Lawyers for former Canadian Hockey League players who are suing the league to force its 60 teams to pay players at least minimum wage filed in court an expansive multi-volume document that details how major-junior hockey had become a juggernaut industry.
The filing in an Ontario court comes roughly five months after former Niagara IceDogs forward Sam Berg and onetime Saint John Sea Dogs player Lukas Walter first filed lawsuits against the CHL, which is the umbrella league over the Ontario, Western and Quebec Major Junior hockey leagues.
While few of the CHL's high-profile stars have complained about compensation - Berg alleges in a deposition that some players have felt threatened not to speak out - other lesser-known players are said to be upset that they receive a pittance while playing for teams that have become multi-million-dollar businesses.
Berg and Walter have asked an Ontario judge to certify their case as a class action. If that happens, hundreds of current and former players could join the lawsuit, without disclosing their names publicly.
The lawsuit could change the face of major-junior hockey across North America. The former players have asked that the CHL be ordered to pay $187 million (Canadian) to cover overtime, holiday and back pay and punitive damages.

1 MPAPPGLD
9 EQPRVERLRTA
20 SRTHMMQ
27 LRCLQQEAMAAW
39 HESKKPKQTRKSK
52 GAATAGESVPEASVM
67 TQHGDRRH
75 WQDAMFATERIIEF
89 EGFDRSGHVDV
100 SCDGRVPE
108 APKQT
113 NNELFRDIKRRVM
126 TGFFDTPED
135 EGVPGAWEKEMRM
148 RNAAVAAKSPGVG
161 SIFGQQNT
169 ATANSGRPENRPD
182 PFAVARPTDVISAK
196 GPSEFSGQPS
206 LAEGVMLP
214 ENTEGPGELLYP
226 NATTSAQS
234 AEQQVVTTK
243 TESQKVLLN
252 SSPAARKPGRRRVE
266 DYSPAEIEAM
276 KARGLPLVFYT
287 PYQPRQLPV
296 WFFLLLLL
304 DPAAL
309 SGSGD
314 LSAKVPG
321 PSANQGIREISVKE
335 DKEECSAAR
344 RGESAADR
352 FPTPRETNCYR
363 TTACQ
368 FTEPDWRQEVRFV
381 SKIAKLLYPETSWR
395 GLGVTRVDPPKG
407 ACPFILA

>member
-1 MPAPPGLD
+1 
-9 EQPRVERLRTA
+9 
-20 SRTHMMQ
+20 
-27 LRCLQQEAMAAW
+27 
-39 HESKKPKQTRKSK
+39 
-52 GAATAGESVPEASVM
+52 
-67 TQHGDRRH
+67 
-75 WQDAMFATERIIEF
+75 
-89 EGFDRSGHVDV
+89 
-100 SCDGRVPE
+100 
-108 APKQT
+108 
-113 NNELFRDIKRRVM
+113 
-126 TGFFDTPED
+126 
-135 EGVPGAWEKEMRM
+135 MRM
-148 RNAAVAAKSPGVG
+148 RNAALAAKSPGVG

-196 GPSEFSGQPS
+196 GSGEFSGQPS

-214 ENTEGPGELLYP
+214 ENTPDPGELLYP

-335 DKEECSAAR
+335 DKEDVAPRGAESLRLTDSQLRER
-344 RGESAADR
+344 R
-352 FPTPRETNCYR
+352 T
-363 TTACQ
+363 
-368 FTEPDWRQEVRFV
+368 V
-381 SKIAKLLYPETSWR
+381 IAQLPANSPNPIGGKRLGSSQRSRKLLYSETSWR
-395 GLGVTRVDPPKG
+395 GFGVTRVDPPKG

Berg and Walter charge that the CHL's allegedly illegal actions are "callous," "disgraceful," and "high-handed." The league has forced players to sign contracts that call for them to receive stipends below minimum wage, even though CHL teams were told by a Canadian court in 2000 that players are, in fact, employees.
Berg and Walter have asked the court to declare that CHL teams have conspired to compel players to sign contracts that breach employment laws. They have also asked the court to order CHL teams not to intimidate, dismiss or otherwise penalize an employee or player or threaten to do so because they complain, or ask about their rights under the law.